Professor Bill Keevil, who heads the Microbiology Group in Biological Sciences at University of Southampton says that:

“Respiratory viruses are responsible for more deaths, globally, than any other infectious agent. The evolution of new respiratory viruses, and the re-emergence of historic virulent strains, poses a significant threat to human health.

The rapid inactivation and irreversible destruction of the virus observed on copper and copper alloy surfaces suggests that the incorporation of copper alloy surfaces — in conjunction with effective cleaning regimes and good clinical practice — could help control transmission of these viruses.”

What Can a Little Copper Penny Do?

I’m not going to make any claims in this article, as I’m not aware of any studies that have looked specifically at the COVID-19 strain of coronavirus and its reaction with copper. But, I think we can certainly see from above that copper is quite powerful in deactivating other strains of coronavirus.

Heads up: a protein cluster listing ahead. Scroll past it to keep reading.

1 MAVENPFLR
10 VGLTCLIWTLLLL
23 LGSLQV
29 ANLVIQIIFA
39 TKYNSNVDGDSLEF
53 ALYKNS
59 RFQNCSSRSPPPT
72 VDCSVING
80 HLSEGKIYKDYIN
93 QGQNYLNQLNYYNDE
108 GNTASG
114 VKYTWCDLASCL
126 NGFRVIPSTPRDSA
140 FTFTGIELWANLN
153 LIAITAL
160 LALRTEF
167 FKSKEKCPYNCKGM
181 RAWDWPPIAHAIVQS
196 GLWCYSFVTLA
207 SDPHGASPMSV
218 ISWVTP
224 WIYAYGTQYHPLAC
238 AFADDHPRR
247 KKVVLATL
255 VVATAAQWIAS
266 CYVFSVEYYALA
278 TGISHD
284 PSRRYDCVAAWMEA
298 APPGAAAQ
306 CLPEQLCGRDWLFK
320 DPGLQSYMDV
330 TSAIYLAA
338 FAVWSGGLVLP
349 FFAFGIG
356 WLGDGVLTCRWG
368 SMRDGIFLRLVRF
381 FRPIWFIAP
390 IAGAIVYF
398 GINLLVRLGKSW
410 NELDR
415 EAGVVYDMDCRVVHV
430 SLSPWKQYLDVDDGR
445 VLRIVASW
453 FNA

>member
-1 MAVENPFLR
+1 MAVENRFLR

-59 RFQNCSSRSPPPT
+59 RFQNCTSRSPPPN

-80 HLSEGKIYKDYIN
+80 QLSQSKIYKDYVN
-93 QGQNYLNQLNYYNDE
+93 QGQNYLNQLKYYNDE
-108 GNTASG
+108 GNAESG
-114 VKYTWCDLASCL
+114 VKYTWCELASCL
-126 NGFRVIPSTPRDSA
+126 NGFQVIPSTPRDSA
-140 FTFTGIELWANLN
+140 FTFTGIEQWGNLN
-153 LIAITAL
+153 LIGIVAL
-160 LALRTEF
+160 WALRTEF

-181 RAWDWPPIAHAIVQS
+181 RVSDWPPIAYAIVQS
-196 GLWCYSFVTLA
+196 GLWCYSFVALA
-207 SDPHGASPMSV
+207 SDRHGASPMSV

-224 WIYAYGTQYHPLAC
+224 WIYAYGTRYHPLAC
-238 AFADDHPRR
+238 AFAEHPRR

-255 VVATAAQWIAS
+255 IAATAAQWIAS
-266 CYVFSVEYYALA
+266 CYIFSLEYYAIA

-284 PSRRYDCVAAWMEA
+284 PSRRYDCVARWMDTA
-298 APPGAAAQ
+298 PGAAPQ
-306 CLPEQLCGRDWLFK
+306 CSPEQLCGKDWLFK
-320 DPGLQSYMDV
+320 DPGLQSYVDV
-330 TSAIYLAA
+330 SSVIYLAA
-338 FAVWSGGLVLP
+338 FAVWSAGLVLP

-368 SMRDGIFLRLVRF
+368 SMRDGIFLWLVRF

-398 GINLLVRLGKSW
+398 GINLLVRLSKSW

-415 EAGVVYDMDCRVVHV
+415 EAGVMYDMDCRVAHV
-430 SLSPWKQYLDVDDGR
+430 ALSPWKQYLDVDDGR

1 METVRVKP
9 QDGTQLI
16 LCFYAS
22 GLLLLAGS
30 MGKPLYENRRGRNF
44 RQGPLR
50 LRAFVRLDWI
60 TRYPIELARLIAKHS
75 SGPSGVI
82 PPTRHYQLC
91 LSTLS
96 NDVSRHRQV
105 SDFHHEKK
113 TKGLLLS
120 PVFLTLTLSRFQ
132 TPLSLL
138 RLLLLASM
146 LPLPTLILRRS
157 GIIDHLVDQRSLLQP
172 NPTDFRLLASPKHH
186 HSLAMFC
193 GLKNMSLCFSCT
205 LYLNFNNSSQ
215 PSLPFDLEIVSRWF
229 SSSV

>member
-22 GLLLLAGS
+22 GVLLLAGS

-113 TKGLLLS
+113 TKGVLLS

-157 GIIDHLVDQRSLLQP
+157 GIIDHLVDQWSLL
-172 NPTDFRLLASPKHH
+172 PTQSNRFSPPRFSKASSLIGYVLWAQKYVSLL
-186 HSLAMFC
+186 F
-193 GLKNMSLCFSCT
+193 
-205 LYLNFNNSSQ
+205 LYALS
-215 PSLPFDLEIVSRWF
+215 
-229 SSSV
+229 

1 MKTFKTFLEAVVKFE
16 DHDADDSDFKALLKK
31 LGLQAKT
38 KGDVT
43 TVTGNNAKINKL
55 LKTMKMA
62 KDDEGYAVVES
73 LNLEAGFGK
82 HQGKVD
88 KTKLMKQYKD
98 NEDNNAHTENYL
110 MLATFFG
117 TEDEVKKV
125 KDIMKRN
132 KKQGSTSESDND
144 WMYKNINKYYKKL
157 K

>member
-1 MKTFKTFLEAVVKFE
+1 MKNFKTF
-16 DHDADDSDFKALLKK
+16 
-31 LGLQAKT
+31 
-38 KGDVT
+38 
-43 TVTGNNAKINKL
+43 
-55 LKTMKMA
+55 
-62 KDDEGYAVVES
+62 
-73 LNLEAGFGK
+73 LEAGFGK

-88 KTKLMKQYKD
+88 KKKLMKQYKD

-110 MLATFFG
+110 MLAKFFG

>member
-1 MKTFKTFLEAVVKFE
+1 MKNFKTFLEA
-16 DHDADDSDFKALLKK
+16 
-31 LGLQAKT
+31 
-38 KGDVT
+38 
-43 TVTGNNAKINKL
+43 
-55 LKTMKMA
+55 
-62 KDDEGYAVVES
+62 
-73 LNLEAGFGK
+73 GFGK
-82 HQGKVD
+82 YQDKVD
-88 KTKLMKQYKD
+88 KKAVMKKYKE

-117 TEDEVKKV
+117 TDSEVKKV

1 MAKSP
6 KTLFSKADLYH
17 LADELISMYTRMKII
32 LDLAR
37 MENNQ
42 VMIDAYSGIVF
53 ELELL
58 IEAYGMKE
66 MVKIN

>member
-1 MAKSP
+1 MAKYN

Copper as a Back-Up Hand Sanitizer

I believe that the copper penny can act as a back-up hand sanitizer if you do not have access to soap and water, provided that the penny is clean of dirt and grime so that you have good surface contact.

I would move the penny or pennies around my hands and fingers, especially on areas that may have touched infected surfaces.

If you’re not a fan of holding pennies, you can look into copper bracelets or rings, and regular touch those to help disinfect hands after touching a communal surface.

Copper as a Disease Fighter

You may have read one of my previous articles in which I discussed at length how important copper is to overall health. If not, I hope you take a read. It is estimated that 75% of Americans are copper deficient, which leaves us more vulnerable to infections.

I do want to share with you some anecdotal evidence on how impactful touching copper can be.